Education, Licensure and Certification (3)
M.S.: Anthropology and Museum Studies, University of Wisconsin‐Milwaukee 1997
B.A.: Anthropology and Museum Studies, Beloit College 1993
Master's Certification: Museum Studies and Curation, University of Wisconsin-Milwaukee & Milwaukee Public Museum 1996
James Kieselburg is director of the Grohmann Museum at MSOE. His areas of expertise include museum collections and exhibit management, the sociology of work, art of industry and graphic design. Kieselburg has spent the past 20+ years at the museums of Beloit College, UW-Milwaukee, Marquette University and MSOE.
He is the curator of several recent exhibitions including David Plowden’s Portraits of Work, The Art and Mechanics of Animation, and The Magnificent Machines of Milwaukee. He has also published numerous books, essays and articles for the Grohmann Museum, The Society for Industrial Archeology, and Railroad Heritage magazine. His scholarly pursuits focus on museum design, the art of human industry, and the sociology of work.
Areas of Expertise (5)
Art of Industry
Museum Management and Leadership
Sociology of Work
- Milwaukee Museum Consortium : Member
- American Alliance of Museums (AAM) : Member
- Wisconsin Federation of Museums (WFM) : Member
Media Appearances (2)
‘Magnificent Machines of Milwaukee’ honors Milwaukee engineers and their inventions
88Nine Radio Milwaukee
Kieselburg says he hopes the gallery inspires a sense of awe and wonder when looking at the exhibit. “A surprise like, ‘This really happened in Milwaukee? These things were invented here?'” said Kieselburg. “Like the typewriter, for instance, I don’t know that everybody knows that, the typewriter as we know it today they were invented in Milwaukee on, four blocks from the museum here. It was revolutionary, that had a global impact. For one machine made in Milwaukee, it had a ripple effect was just amazing.”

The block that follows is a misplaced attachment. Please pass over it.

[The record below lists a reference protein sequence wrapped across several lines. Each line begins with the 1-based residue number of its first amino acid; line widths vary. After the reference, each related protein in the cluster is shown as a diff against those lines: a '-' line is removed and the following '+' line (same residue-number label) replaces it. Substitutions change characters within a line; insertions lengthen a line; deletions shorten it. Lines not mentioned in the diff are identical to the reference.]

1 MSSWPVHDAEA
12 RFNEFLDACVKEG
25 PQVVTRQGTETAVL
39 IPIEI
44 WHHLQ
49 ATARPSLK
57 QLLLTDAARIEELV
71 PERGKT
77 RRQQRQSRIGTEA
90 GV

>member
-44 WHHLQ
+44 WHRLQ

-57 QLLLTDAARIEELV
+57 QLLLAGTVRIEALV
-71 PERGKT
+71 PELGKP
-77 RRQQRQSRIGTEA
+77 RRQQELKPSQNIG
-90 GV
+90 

A focus as big as all outdoors
The museum also mounted an exhibition of Plowden's railroad photographs last year, which was "perhaps our most successful exhibition to date," said museum director James Kieselburg II. "Not only do we admire David's unparalleled vision, but because our focus is on the art of industry and human achievement, we have a real affinity for his subjects: rural America, steam locomotives, steel mills, bridges and the like."
Selected Publications (5)
STEEL: The Cycle of Industry by David PlowdenMSOE
Kieselburg, J., Plowden D.
The Scope of Early Twentieth-Century German Industrial Art: Works in the Grohmann Museum of ArtH-Labor-Arts
2017 Despite the vast social and economic changes the Industrial Revolution unleashed upon Europe, artists in the nineteenth century were initially slow to understand the potential of the industrial image. Klaus Herding, a scholar of German industrial art, rightly asks, “Why did the visual arts not spontaneously turn to large-scale industry as a new subject? Why did the so-called artistic ‘fathers’ of the twentieth century—Paul Cezanne and Paul Gauguin, Vincent van Gogh and Georges Seurat—hardly deal with industry…? Why did the so-called Materialist or Socialist painters, Gustave Courbet and Jean-François Millet, not depict factory workers but instead focused upon peasants and rural laborers?”
Carl Spitzweg in MilwaukeeMSOE
Masterworks from the Grohmann Museum CollectionMSOE
The Art of Railroad WorkCenter for Railroad Photography and Art
2014 Art of the railroad from the Grohmann Museum Collection